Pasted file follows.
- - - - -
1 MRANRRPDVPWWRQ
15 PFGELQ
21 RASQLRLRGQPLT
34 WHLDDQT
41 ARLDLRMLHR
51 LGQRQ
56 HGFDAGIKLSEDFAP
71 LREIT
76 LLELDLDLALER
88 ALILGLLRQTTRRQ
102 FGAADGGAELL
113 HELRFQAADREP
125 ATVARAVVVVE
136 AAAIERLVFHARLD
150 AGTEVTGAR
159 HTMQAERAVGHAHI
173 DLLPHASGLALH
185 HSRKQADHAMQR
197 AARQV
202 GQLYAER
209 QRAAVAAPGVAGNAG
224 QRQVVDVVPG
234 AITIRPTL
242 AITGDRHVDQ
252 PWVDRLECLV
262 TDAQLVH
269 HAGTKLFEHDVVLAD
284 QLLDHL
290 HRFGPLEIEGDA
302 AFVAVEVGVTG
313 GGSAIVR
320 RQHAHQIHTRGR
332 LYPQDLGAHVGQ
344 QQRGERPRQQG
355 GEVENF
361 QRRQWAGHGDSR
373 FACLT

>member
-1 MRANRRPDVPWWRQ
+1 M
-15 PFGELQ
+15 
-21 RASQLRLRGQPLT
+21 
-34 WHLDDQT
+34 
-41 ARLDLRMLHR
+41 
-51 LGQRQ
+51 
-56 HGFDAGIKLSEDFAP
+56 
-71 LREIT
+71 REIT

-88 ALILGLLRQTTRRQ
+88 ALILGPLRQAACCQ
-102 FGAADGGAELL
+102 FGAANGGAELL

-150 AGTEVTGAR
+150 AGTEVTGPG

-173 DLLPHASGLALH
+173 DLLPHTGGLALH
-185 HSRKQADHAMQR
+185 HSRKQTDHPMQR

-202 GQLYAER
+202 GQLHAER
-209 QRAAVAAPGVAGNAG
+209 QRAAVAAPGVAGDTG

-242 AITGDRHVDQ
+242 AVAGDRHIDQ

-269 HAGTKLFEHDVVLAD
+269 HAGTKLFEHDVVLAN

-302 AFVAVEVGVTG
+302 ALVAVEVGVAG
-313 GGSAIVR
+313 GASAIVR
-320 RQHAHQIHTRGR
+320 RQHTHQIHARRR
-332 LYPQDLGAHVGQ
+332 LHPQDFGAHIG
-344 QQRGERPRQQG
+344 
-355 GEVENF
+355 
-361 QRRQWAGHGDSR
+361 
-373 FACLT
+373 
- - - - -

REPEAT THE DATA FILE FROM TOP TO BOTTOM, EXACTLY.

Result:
1 MRANRRPDVPWWRQ
15 PFGELQ
21 RASQLRLRGQPLT
34 WHLDDQT
41 ARLDLRMLHR
51 LGQRQ
56 HGFDAGIKLSEDFAP
71 LREIT
76 LLELDLDLALER
88 ALILGLLRQTTRRQ
102 FGAADGGAELL
113 HELRFQAADREP
125 ATVARAVVVVE
136 AAAIERLVFHARLD
150 AGTEVTGAR
159 HTMQAERAVGHAHI
173 DLLPHASGLALH
185 HSRKQADHAMQR
197 AARQV
202 GQLYAER
209 QRAAVAAPGVAGNAG
224 QRQVVDVVPG
234 AITIRPTL
242 AITGDRHVDQ
252 PWVDRLECLV
262 TDAQLVH
269 HAGTKLFEHDVVLAD
284 QLLDHL
290 HRFGPLEIEGDA
302 AFVAVEVGVTG
313 GGSAIVR
320 RQHAHQIHTRGR
332 LYPQDLGAHVGQ
344 QQRGERPRQQG
355 GEVENF
361 QRRQWAGHGDSR
373 FACLT

>member
-1 MRANRRPDVPWWRQ
+1 M
-15 PFGELQ
+15 
-21 RASQLRLRGQPLT
+21 
-34 WHLDDQT
+34 
-41 ARLDLRMLHR
+41 
-51 LGQRQ
+51 
-56 HGFDAGIKLSEDFAP
+56 
-71 LREIT
+71 REIT

-88 ALILGLLRQTTRRQ
+88 ALILGPLRQAACCQ
-102 FGAADGGAELL
+102 FGAANGGAELL

-150 AGTEVTGAR
+150 AGTEVTGPG

-173 DLLPHASGLALH
+173 DLLPHTGGLALH
-185 HSRKQADHAMQR
+185 HSRKQTDHPMQR

-202 GQLYAER
+202 GQLHAER
-209 QRAAVAAPGVAGNAG
+209 QRAAVAAPGVAGDTG

-242 AITGDRHVDQ
+242 AVAGDRHIDQ

-269 HAGTKLFEHDVVLAD
+269 HAGTKLFEHDVVLAN

-302 AFVAVEVGVTG
+302 ALVAVEVGVAG
-313 GGSAIVR
+313 GASAIVR
-320 RQHAHQIHTRGR
+320 RQHTHQIHARRR
-332 LYPQDLGAHVGQ
+332 LHPQDFGAHIG
-344 QQRGERPRQQG
+344 
-355 GEVENF
+355 
-361 QRRQWAGHGDSR
+361 
-373 FACLT
+373 